Breen, professor of genomics and the Oscar J. Fletcher Distinguished Professor of Comparative Oncology Genetics, currently has seven inventions at various stages of commercialization.

Breen is founder of Sentinel Biomedical, a company that has licensed several genetic tests he developed at NC State to identify genetic mutations that could lead to cancer in dogs. Thanks to a strategic partnership with the American Kennel Club, the company also monitors dogs across the United States to investigate environmental factors associated with various forms of cancer.

Since dogs share many of the same cancers as humans, the study could provide a “biological early warning system for potential adverse impacts on human health,” said Kathryn Meurs, associate dean for research and graduate studies in the College of Veterinary Medicine. Meurs nominated Breen for the award.

Marian McCord, left, with Mary Watzin, dean of the College of Natural Resources.

McCord, associate dean for research in the College of Natural Resources, is a pioneer in the field of atmospheric plasma treatment of fibers and polymers. She was a founder and co-director of the College of Textiles Atmospheric Plasma Lab.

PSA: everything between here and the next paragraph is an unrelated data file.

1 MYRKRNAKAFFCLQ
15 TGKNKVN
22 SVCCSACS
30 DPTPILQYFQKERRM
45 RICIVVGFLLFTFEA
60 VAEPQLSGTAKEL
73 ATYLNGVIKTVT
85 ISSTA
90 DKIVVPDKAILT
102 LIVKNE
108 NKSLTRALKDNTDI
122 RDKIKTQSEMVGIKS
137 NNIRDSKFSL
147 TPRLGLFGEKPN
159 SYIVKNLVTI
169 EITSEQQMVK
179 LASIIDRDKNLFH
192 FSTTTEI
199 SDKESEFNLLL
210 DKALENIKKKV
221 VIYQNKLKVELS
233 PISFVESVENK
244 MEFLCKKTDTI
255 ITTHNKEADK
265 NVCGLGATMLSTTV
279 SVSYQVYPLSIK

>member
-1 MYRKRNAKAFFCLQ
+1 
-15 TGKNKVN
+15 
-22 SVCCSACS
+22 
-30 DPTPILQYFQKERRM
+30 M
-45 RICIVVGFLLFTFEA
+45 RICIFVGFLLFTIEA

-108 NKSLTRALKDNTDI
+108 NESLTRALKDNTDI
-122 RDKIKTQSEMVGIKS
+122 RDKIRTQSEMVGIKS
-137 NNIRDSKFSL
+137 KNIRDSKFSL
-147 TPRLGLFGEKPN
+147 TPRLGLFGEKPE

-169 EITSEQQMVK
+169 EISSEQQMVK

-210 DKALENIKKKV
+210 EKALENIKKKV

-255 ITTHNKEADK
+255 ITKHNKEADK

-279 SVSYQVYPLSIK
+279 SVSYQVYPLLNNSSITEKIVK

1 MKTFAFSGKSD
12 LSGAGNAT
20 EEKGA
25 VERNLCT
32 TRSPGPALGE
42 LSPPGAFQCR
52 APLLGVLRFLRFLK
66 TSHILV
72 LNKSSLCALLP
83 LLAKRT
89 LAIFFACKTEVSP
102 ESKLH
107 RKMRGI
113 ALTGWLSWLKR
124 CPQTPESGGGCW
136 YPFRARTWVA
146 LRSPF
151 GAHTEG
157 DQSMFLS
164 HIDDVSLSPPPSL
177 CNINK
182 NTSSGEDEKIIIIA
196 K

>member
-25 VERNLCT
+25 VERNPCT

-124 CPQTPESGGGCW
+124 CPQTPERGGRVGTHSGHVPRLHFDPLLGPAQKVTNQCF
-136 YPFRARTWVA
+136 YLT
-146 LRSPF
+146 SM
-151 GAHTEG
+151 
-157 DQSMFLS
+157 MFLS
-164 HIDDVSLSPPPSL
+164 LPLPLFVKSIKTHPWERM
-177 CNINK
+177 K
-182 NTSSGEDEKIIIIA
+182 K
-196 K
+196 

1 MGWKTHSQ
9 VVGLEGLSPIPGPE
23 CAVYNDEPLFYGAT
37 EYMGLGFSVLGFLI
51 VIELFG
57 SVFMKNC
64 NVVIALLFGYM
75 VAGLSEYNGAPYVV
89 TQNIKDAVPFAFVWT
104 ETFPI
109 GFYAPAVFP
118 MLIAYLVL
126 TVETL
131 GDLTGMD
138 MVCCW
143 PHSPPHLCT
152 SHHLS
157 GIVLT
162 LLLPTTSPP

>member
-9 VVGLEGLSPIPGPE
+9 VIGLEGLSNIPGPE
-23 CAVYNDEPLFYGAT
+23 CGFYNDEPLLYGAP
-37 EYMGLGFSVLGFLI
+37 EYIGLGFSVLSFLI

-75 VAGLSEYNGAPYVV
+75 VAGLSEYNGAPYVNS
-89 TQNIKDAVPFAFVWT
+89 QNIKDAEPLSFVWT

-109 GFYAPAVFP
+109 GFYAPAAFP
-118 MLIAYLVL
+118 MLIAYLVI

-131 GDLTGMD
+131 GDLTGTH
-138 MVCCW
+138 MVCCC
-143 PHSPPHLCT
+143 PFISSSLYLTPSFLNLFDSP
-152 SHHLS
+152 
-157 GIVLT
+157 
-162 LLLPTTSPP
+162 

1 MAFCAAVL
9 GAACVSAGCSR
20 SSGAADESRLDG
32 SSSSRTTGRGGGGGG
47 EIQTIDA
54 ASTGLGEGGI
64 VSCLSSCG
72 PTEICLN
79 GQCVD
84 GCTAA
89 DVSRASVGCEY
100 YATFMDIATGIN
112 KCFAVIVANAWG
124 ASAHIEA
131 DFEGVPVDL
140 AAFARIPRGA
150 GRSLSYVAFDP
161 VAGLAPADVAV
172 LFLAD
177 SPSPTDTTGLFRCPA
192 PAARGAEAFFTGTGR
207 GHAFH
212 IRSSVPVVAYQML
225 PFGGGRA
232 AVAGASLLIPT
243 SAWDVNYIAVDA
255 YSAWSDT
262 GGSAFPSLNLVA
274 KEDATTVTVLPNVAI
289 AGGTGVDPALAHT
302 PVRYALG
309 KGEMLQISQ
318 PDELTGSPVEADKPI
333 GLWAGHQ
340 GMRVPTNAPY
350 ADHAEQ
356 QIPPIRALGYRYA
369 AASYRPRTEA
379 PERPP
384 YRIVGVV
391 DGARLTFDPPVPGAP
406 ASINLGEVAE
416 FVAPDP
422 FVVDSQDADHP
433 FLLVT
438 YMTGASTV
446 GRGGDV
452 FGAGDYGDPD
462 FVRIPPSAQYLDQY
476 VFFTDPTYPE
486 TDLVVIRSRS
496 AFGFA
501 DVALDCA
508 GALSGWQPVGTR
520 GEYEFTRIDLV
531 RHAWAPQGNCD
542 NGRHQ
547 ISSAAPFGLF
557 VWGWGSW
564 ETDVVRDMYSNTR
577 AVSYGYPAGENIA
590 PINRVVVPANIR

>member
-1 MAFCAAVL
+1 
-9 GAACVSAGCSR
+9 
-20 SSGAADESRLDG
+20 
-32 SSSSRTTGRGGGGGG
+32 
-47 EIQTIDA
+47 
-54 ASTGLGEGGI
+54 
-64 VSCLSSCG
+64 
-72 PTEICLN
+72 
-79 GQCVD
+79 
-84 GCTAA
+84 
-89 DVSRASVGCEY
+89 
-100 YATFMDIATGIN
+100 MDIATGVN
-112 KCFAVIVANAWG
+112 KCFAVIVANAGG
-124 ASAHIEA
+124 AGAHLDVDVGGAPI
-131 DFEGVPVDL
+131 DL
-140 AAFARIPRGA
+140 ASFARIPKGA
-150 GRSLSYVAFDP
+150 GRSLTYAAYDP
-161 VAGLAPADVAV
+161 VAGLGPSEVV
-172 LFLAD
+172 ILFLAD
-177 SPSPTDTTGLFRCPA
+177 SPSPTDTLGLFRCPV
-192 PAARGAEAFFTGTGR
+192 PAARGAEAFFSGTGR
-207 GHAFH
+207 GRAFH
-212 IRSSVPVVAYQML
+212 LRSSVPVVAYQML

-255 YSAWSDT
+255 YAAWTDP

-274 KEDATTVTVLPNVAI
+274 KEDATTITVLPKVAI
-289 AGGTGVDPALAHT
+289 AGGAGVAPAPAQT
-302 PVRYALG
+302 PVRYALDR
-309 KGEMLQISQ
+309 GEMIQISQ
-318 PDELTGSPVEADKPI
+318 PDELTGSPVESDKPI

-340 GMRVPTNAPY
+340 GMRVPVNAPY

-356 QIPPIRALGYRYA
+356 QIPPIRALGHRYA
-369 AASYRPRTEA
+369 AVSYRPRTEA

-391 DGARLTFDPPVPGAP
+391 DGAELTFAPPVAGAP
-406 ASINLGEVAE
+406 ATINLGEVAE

McCord has worked to develop novel materials for vector protection for more than a decade. She and her colleagues recently developed a product that is now available under the name “Rynoskin Total” to protect against Zika and other mosquito-borne diseases. The team also launched Vector Textiles to bring vector-protection products to additional markets.

For the past nine years, McCord has been a scientific adviser to Sustainable Health Enterprises, a nonprofit agency that provides affordable, eco-friendly sanitary pads to women and girls in the developing world.

Mary Watzin, dean of the College of Natural Resources, nominated McCord for the Award.

Also recognized at Monday’s Celebration of Innovation and Entrepreneurship were the 15 new startups launched at NC State in the past year, the recipients of this year’s Chancellor’s Innovation Fund and numerous faculty members who received patents in the past year.

Startups

  • Assist Equipment Development Inc.
  • Atomix LLC
  • BreStem Inc.
  • Catalyst Research Alliance
  • Deep Blue Medical Advances Inc.
  • EcoPRT Inc.
  • Karamedica Inc.
  • Lachancea LLC
  • Sanctuary Systems LLC
  • SinnovaTek Inc.
  • SinnoVita Inc.
  • Statera Environmental Inc.
  • The Handsome Microscopist LLC
  • VitalFlo Inc.
  • Zenomics Inc.

The Chancellor’s Innovation Fund